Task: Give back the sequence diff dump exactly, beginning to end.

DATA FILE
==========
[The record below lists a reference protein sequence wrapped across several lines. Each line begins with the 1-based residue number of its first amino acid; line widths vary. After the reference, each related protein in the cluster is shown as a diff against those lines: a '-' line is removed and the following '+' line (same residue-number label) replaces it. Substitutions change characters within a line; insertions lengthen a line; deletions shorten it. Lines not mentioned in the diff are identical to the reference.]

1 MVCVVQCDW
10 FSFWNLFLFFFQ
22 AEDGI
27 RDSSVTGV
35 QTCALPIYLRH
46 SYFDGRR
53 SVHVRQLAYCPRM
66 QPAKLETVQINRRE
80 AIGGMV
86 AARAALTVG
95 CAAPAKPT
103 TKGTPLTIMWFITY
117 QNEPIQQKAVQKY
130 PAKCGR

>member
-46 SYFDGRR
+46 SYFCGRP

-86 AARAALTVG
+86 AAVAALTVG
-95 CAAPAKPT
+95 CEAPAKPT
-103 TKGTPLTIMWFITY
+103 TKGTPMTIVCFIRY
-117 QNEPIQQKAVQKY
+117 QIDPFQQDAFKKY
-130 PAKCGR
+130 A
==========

[The record below lists a reference protein sequence wrapped across several lines. Each line begins with the 1-based residue number of its first amino acid; line widths vary. After the reference, each related protein in the cluster is shown as a diff against those lines: a '-' line is removed and the following '+' line (same residue-number label) replaces it. Substitutions change characters within a line; insertions lengthen a line; deletions shorten it. Lines not mentioned in the diff are identical to the reference.]

1 MVCVVQCDW
10 FSFWNLFLFFFQ
22 AEDGI
27 RDSSVTGV
35 QTCALPIYLRH
46 SYFDGRR
53 SVHVRQLAYCPRM
66 QPAKLETVQINRRE
80 AIGGMV
86 AARAALTVG
95 CAAPAKPT
103 TKGTPLTIMWFITY
117 QNEPIQQKAVQKY
130 PAKCGR

>member
-46 SYFDGRR
+46 SYFCGRP

-86 AARAALTVG
+86 AAVAALTVG
-95 CAAPAKPT
+95 CEAPAKPT
-103 TKGTPLTIMWFITY
+103 TKGTPMTIVCFIRY
-117 QNEPIQQKAVQKY
+117 QIDPFQQDAFKKY
-130 PAKCGR
+130 A